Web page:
THE H1N1... Ang Pagbabalik
I was shocked this morning when I heard the news of my friend that one of the members of our church & 3 of her room mates had a H1N1 virus. And they are quarantined since yesterday sa Pluto. Natakot ako, kasi kala ko di na uso yun. Sa dami ba ng problema at crisis na nagaganap, hindi ko na lubos maisingit pang isipin na gumagala-gala pa pala yang H1N1 na yan at naghahanap ng mabibiktima. Well, anu nga ba ang H1N1?

According to CDC (center for disease control & prevention) of America, yes, the one mentioned in The Walking Dead series. H1N1 is a new influenza virus causing illness in people. This virus is spreading from person-to-person worldwide, probably in much the same way that regular seasonal influenza viruses spread. It is also called sometimes as "swine flu" because some of the genes of the virus is the same with the influenza viruses that are normally occurs on pig.

Here are some questions normally asked regarding this virus infection.

Is the 2009 H1N1 virus contagious?

The 2009 H1N1 virus is contagious and is spreading from human to human. Spread of the 2009 H1N1 virus is thought to occur in the same way that seasonal flu spreads. Flu viruses are spread mainly from person to person through coughing, sneezing or talking by people with influenza. Sometimes people may become infected by touching something – such as a surface or object – with flu viruses on it and then touching their mouth or nose.

What are the signs and symptoms of this virus in people?

The symptoms of 2009 H1N1 flu virus in people include fever, cough, sore throat, runny or stuffy nose, body aches, headache, chills and fatigue. Some people may have vomiting and diarrhea. People may be infected with the flu, including 2009 H1N1 and have respiratory symptoms without a fever. Severe illnesses and deaths have occurred as a result of illness associated with this virus.

What can I do to protect myself from getting sick?

This season, there is a seasonal flu vaccine to protect against seasonal flu viruses and a 2009 H1N1 vaccine to protect against the 2009 H1N1 influenza virus (sometimes called “swine flu”). A flu vaccine is by far the most important step in protecting against flu infection. For information about the 2009 H1N1 vaccines, visit H1N1 Flu Vaccination Resources. For information about seasonal influenza vaccines, visit Preventing Seasonal Flu With Vaccination.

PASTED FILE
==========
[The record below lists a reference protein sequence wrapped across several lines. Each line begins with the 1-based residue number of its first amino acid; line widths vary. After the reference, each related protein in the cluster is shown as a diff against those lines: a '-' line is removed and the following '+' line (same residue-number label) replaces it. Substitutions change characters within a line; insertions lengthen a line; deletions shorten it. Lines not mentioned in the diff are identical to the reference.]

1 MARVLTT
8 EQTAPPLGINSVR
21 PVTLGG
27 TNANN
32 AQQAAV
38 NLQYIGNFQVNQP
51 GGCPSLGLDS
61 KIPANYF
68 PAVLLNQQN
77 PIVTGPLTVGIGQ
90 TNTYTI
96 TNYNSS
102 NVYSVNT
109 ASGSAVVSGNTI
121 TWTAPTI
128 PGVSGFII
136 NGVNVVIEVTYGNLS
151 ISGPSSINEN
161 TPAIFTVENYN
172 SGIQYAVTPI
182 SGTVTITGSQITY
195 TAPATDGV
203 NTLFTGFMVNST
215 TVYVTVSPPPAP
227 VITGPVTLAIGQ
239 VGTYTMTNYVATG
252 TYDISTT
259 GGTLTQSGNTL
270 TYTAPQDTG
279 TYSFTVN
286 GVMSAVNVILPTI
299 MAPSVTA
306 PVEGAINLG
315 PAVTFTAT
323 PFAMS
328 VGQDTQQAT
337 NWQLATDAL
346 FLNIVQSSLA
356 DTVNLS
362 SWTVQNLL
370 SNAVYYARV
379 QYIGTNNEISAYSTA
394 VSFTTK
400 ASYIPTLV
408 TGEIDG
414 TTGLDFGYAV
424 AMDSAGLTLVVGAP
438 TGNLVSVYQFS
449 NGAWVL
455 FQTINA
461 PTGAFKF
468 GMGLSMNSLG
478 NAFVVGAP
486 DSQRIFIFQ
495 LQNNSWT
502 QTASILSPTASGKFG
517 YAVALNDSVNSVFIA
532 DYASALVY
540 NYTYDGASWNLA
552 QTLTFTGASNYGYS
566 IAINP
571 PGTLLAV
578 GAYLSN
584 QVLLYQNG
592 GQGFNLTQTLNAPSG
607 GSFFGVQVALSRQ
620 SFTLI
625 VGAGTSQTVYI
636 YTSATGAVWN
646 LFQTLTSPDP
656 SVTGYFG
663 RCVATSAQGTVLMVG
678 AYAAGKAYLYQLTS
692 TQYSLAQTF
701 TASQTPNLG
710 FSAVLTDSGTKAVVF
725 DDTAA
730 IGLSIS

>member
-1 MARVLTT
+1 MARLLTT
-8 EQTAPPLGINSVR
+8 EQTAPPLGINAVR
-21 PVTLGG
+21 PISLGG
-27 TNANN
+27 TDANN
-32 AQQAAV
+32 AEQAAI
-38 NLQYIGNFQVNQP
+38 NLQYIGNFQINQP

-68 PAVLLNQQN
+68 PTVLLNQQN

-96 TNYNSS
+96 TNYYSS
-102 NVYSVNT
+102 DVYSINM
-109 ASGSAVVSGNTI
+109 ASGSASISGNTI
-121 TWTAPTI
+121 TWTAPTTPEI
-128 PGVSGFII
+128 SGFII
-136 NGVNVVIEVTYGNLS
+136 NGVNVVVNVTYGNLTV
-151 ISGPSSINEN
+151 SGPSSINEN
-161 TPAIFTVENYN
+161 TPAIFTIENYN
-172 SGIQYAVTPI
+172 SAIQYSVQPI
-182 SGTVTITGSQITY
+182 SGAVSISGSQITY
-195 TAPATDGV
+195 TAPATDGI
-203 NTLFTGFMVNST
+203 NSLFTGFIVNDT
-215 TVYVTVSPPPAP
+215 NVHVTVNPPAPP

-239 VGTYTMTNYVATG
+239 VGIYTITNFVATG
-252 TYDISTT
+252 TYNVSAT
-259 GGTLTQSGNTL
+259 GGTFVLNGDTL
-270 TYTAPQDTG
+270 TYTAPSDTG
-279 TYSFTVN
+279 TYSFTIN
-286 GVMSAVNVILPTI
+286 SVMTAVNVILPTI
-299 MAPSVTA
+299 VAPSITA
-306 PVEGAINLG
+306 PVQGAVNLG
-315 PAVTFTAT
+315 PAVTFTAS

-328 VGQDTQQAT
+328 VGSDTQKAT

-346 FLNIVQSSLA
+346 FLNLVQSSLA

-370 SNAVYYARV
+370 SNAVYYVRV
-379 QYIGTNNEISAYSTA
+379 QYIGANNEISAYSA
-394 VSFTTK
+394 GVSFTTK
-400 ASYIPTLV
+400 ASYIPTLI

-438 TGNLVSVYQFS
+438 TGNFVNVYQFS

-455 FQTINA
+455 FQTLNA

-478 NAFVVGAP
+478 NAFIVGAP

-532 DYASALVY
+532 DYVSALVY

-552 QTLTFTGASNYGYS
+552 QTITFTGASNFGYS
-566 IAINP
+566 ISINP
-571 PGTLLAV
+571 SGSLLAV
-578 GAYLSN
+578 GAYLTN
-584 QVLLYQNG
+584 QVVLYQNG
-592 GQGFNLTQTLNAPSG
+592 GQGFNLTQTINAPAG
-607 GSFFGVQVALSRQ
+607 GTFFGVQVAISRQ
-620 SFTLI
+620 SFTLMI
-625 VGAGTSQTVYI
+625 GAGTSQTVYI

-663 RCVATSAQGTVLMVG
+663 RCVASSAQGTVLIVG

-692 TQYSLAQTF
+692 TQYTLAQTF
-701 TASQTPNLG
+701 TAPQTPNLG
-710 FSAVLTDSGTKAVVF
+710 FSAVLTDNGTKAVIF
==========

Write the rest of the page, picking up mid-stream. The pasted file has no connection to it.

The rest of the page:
There are also everyday actions that can help prevent the spread of germs that cause respiratory illnesses like the flu.

Take these everyday steps to protect your health:

Cover your nose and mouth with a tissue when you cough or sneeze. Throw the tissue in the trash after you use it.

  • Wash your hands often with soap and water. If soap and water are not available, use an alcohol-based hand rub.*
  • Avoid touching your eyes, nose or mouth. Germs spread this way.
  • Try to avoid close contact with sick people.
  • If you are sick with flu-like illness, CDC recommends that you stay home for at least 24 hours after your fever is gone except to get medical care or for other necessities. (Your fever should be gone without the use of a fever-reducing medicine.*) Keep away from others as much as possible to keep from making others sick.

Other important actions that you can take are:

  • Follow public health advice regarding school closures, avoiding crowds and other social distancing measures.
  • Be prepared in case you get sick and need to stay home for a week or so; a supply of over-the-counter medicines, alcohol-based hand rubs * (for when soap and water are not available), tissues and other related items could help you to avoid the need to make trips out in public while you are sick and contagious.

For more information regarding this H1N1 virus & on how to prevent it, visit

Always remember,

"PREVENTION is better than CURE"

Vice Ganda: "spell prevention?"
Marjoroy: "sige, gagamutin natin, makakatakbo pa yang si silvester"
-Petrang Kabayo-

1 Response
  1. Anonymous Says:

    sheeesh, kala ko okay na tayo ulit,
    sana macarevocer ang mga friends mo!


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